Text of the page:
Wednesday, March 25, 2009

Off Kilter

I was amazed yesterday to have to renew the book I'm reading. Have I really had it three weeks? It never takes me that long to read a book! And it's a fascinating look at U.S. social history, too. You know, before things were mass-produced, people depended on home spinning and hand knitting. Even when you could buy whatever you wanted there was still money to consider, and much-needed stress relief - as when crossing the country in a covered wagon, under constant threat of attack and disease and death.

It's no surprise the biggest surges in mass knitting have occurred in wartime. From the Civil War to WWII soldiers begged for hand knit socks. They were easier on marching feet, and lasted longer, and men, women, and children at home were happy to oblige and knit constantly because it gave them something constructive to do when the safety of their loved ones was out of their control. People got very, very tired of navy blue and khaki.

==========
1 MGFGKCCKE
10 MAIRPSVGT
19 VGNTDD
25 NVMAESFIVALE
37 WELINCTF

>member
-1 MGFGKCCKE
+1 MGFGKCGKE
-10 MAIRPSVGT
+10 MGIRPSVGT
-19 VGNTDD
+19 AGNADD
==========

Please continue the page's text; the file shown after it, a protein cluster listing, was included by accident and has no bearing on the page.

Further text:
Yesterday I had a note from the friend who gave me the idea for a chemo cap challenge, saying how tired she and her knitting group are of pink: they've made 100 pink chemo caps in the last three weeks. And it occurs to me that cancer is war, and chemo caps the new must-knit project. They're a necessity, and knitting them gives us something to do while we wait for a cure.

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